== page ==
MCAD Tech News (#295)

9 Dec, 2010 By: Cadalyst Staff

Autodesk University 2010, Part 1

Bouncing back a bit from 2009, the annual user event draws a reported 7,000 attendees as the company gets serious about consumer, mobile, sustainable design, and cloud computing technologies.

By Nancy Spurling Johnson

Stumbling from the casino floor to the show floor was an easy feat again last week as Autodesk University (AU) took place for the second year in a row at the Mandalay Bay Convention Center on the south end of the Las Vegas strip. More than 7,000 attendees registered for this year's gathering of Autodesk customers, staff, speakers, and exhibitors, the company reported, with another 40,000 estimated to log in to AU Virtual, an online presentation of week's best offerings. More than 500 classes, plus 150 virtual sessions, were presented over the course of the 18th annual event.

Ze Kun Chen, a fifth grader from China, is the youngest person to be certified as an Autodesk 3ds Max Associate.

This year, AU classes and other sessions were shortened from 90 minutes to 60 minutes each, apparently based on requests from past attendees. The result was that some sessions felt rushed or incomplete, according to presenters and attendees alike, and the event as a whole was slightly shorter than in previous years.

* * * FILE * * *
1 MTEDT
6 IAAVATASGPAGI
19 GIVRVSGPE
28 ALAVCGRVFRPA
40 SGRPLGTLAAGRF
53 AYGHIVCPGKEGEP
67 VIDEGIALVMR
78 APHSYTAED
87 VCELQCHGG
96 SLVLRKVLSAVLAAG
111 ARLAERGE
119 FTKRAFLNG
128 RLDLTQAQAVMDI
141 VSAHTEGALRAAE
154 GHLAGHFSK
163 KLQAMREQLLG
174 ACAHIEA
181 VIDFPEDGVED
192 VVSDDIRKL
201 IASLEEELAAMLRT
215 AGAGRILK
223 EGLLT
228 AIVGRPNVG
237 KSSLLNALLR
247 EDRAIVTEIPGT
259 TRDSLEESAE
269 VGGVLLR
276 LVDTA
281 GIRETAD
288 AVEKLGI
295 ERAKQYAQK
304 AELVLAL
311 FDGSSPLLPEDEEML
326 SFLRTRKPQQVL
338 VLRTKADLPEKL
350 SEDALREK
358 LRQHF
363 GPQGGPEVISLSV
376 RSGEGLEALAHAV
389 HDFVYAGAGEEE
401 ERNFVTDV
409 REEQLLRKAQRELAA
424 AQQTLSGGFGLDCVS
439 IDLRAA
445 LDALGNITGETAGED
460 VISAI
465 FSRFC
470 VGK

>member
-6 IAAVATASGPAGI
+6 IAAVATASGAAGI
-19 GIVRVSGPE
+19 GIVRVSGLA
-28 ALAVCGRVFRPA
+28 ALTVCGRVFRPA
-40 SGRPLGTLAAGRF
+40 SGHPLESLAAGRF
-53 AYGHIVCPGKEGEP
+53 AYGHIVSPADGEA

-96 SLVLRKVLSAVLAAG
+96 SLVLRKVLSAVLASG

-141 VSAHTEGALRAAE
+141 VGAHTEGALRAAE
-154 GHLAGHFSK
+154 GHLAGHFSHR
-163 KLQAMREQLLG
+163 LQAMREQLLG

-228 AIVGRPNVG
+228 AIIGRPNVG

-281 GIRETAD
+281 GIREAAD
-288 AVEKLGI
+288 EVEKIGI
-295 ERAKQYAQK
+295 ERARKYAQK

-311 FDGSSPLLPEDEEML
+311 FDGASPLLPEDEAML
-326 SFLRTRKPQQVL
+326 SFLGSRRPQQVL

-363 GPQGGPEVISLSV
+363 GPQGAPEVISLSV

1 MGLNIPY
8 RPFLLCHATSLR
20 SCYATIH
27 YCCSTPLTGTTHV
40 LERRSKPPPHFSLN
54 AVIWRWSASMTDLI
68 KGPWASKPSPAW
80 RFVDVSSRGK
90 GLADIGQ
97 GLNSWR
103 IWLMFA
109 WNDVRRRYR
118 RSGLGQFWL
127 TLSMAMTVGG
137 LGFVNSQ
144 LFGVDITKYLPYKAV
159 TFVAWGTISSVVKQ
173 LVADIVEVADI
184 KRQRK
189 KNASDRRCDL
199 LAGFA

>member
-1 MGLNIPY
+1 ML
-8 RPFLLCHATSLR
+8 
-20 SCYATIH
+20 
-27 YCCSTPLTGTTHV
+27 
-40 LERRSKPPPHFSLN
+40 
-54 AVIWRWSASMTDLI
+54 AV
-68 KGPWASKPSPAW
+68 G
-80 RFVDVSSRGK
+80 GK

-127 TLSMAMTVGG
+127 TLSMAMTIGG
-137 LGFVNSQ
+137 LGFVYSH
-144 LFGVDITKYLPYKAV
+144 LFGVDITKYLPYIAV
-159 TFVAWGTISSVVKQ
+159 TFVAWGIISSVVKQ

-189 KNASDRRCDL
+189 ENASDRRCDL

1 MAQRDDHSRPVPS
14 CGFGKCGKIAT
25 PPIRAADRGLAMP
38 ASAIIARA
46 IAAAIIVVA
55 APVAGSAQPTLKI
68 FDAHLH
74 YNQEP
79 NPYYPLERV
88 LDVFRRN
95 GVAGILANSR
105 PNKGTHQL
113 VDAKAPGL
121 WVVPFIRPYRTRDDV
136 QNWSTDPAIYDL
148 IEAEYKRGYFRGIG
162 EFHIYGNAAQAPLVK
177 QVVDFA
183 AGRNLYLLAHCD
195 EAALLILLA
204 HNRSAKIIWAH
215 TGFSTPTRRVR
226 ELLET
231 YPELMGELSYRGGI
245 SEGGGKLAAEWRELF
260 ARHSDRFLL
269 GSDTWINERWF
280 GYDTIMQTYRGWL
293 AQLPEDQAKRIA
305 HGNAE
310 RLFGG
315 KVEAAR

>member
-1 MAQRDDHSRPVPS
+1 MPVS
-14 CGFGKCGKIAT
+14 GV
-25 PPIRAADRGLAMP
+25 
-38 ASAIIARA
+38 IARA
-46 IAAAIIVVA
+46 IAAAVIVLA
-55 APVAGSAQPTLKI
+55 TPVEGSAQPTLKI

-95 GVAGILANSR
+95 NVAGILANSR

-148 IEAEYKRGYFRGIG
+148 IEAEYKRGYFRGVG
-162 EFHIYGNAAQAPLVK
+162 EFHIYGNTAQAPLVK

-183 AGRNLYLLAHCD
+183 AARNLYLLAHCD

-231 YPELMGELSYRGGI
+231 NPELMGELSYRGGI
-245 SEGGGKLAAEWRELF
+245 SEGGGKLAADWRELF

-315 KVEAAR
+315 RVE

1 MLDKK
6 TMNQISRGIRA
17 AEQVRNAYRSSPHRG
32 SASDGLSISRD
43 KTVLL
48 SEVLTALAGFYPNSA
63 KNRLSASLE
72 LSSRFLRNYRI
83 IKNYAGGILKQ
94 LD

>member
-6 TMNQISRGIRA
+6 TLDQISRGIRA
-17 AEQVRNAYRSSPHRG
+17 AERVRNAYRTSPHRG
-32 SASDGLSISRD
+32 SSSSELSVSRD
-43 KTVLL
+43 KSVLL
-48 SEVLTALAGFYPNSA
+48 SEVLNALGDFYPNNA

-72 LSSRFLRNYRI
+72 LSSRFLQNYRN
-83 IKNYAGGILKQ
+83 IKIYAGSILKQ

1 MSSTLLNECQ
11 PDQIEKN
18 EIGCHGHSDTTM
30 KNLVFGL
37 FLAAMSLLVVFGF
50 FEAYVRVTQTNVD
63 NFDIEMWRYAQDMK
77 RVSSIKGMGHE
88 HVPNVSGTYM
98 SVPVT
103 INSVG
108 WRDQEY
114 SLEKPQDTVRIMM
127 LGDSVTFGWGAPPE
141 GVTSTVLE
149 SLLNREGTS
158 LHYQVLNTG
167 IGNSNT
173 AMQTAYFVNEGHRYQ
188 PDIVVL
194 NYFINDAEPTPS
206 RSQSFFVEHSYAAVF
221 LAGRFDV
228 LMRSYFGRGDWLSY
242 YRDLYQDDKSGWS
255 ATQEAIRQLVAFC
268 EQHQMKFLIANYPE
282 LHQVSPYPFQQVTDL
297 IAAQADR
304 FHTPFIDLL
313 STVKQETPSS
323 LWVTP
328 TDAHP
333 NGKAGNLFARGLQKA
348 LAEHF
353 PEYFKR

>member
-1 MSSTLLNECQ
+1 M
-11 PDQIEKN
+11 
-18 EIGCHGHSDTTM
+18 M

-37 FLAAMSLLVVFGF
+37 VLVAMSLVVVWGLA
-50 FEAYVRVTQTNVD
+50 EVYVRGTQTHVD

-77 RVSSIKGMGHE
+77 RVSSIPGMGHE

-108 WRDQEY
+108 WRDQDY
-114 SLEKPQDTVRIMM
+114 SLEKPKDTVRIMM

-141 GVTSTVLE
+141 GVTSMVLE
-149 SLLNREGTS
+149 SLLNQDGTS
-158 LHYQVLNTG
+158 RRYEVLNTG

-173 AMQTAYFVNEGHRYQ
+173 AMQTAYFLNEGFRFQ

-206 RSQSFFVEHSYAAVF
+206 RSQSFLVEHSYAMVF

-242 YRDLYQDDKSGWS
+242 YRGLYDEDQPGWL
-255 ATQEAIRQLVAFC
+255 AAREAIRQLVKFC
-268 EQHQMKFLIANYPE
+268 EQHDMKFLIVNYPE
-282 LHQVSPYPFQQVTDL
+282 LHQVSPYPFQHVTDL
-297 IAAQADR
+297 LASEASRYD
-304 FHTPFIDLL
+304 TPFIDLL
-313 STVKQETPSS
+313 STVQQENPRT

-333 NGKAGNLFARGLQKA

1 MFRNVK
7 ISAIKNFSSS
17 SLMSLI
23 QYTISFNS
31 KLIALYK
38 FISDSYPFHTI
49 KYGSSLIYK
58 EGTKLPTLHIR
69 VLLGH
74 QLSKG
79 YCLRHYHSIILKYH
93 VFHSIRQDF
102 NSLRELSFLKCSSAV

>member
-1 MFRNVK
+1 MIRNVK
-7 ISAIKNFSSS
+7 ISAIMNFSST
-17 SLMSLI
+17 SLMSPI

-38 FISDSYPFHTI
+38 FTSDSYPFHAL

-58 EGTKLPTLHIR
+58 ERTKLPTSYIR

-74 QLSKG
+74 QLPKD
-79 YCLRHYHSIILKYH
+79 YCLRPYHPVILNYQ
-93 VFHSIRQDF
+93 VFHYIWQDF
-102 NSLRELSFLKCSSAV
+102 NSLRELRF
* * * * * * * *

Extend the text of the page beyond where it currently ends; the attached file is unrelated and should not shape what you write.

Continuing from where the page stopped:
Attendance and mood were both up slightly from AU 2009, and Autodesk executives were energetic about the company's focus on emerging markets, including consumer and mobile applications, cloud computing, and sustainable design. At the opening General Session, CEO Carl Bass welcomed attendees and kicked off the week. "Why do we [the Autodesk community] do what we do?" Bass asked rhetorically. "We want our work to have a positive impact," he answered, adding that "the need for better design is greater than ever because of global, economic, and other challenges that demand more innovation and creativity than ever before."

To make such an impact, Bass continued, users must ponder another question: "How do you create something that's going to have lasting and tangible benefits?" According to Bass, the answer is innovation — but innovation in the sense of renewing or revising an existing idea, rather than creating something entirely new. Improvements that can be put to use right away, he explained, are more valuable than inventions that are centuries ahead of their time. "Design is really the arbitration of possibility," said Bass.